As of July 9, these changes include the sex indicator X, which will be available for individuals who do not identify exclusively as male or female. Anyone can apply to have their sex indicator changed to M, F or X.
This comes after consultations with transgender community members who had their sex misidentified at birth. Krista Dewey, deputy registrar general for vital statistics with the department of health at the province, says this change is important because identity documents such as birth certificates are a space which people can see their gender identity affirmed, or where they can see their gender identity misidentified or erased.
According to Dewey, these changes have been in the works since 2015. This was shortly after regulations for transgender Nova Scotians to correct their birth certificates were eased to no longer requiring have a surgery or hormone therapy requirement.
“We had participants who shared anecdotes with us about disturbing experiences that they have had when asked to present a piece of ID, where they’ve been asked invasive questions, or had been judged or even had violence perpetrated against them,” Dewey says. “The option to have a gender marker that aligns with one’s gender identity is a way to better ensure the dignity and safety of some of our most marginalized community members.”
Dewey says this change also acknowledges gender is a spectrum and not a static binary. Both long- and short-form birth certificates plus drivers licenses will now have the option to have no sex indicator displayed, available to anyone born in Nova Scotia, whether they have changed their sex indicator or not.
In consultations, it was expressed by community members that including an X option but not an option to remove the marker could open the ID holder to discrimination. The X would act as a signifier that the owner of the certificate is a member of a marginalized community.
Community members also raised concerns with the RCMP’s current requirement for fingerprints before someone can legally change a name. Dewey says while this still exists for names, it will not be a requirement for gender markers: “That doesn’t exist today, and it will not exist as part of our new process.”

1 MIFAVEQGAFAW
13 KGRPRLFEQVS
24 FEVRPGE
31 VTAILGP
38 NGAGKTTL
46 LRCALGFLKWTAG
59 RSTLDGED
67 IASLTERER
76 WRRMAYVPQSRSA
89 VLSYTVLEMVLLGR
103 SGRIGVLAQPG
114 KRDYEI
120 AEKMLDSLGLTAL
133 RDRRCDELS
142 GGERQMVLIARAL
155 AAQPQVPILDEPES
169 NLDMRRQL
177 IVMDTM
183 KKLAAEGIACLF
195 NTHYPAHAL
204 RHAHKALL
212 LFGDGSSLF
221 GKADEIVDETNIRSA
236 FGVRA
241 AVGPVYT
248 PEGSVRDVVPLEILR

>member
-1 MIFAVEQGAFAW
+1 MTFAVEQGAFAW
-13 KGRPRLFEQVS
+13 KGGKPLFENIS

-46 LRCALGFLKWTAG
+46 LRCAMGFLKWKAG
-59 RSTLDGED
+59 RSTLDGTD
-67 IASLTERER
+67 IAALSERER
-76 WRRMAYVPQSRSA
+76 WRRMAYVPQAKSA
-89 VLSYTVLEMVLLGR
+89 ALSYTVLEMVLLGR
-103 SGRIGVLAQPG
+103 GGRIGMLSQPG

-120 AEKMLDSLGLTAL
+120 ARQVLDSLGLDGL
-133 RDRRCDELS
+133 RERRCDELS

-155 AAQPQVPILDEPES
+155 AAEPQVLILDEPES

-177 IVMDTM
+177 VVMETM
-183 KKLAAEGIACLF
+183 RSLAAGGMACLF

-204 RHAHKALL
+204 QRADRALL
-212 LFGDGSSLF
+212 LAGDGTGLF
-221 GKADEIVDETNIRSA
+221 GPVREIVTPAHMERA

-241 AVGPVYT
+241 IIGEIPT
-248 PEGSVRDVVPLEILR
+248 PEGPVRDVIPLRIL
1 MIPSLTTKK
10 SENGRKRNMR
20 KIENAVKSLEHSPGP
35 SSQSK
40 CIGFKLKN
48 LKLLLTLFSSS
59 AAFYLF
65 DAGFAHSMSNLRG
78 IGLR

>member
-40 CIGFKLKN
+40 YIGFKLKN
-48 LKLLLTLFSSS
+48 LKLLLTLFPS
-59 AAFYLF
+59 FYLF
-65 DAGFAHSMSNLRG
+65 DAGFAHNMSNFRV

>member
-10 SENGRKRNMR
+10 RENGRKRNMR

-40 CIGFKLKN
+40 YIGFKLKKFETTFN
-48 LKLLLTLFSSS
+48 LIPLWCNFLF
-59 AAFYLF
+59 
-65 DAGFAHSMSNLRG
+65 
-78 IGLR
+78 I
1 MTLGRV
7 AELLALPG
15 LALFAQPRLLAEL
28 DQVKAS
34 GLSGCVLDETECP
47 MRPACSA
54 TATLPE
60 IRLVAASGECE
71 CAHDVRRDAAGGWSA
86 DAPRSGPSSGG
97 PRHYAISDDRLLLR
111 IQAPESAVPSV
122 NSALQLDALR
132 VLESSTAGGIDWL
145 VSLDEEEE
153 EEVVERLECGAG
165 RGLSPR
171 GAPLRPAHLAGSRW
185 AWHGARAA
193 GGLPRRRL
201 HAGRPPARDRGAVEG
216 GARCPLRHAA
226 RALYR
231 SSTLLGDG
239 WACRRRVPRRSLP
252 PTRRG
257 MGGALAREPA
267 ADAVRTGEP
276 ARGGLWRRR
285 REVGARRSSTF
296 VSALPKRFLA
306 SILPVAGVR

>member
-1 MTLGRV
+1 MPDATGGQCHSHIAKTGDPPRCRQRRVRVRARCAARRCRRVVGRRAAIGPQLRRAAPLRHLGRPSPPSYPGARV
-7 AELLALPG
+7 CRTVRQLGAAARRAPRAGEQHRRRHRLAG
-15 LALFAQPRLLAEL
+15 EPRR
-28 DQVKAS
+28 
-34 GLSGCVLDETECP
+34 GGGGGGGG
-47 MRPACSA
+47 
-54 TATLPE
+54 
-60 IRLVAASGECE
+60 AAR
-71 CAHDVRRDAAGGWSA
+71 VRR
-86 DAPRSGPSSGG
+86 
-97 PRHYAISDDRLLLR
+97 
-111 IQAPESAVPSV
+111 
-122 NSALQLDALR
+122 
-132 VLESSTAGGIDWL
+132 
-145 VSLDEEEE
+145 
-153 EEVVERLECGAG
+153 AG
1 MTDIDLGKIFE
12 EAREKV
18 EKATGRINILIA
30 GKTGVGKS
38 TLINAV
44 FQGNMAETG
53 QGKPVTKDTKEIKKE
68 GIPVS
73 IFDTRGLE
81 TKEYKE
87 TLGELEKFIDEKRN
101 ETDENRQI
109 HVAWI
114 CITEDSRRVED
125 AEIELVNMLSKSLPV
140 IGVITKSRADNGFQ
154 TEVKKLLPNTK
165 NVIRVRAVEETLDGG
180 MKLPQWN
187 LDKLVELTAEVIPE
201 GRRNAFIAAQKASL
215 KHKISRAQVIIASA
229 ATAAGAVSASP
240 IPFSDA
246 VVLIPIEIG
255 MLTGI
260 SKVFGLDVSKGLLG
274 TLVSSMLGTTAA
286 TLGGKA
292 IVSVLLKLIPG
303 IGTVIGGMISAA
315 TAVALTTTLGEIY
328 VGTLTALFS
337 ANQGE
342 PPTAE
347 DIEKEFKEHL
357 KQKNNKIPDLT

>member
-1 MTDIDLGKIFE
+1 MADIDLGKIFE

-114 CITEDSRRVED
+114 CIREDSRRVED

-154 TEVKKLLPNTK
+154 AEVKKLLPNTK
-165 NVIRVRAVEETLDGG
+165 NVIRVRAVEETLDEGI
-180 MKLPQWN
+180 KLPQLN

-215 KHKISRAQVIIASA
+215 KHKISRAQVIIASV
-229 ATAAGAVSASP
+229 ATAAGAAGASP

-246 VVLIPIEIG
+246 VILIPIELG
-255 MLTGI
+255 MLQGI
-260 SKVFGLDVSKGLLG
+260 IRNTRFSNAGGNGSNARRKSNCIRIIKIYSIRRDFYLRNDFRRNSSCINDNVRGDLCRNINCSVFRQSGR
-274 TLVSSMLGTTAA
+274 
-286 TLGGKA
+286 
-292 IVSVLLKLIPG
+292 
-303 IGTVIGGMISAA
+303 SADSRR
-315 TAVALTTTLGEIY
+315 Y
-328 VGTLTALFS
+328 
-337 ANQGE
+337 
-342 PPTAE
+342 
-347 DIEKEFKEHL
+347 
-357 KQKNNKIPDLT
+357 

Applicants 16 and older will need to make a statutory declaration to state their preferred sex indicator change. Applicants 15 and younger will still need to provide a written statement from a physician or psychologist. Dewey says this is to show that person understands what they are declaring.
“When we established this process,” she says, “we needed to make sure the person who is making the application needs to understand what they are applying for.”
X cannot be selected for a child at the time of their birth. Non-Nova Scotia-born applicants will receive a certificate of change displaying their updated sex indicator. They must have resided in the province for at least three months to be eligible.
There is no fee to correct your sex indicator with the province.
Dewey says this change arose from consultations with the community: It was expressed that the burden to correct a birth certificate and have it accurately show a person’s sex should not be on the person seeking to correct it. It was also expressed that fees were a difficulty for a population who already faces employment discrimination.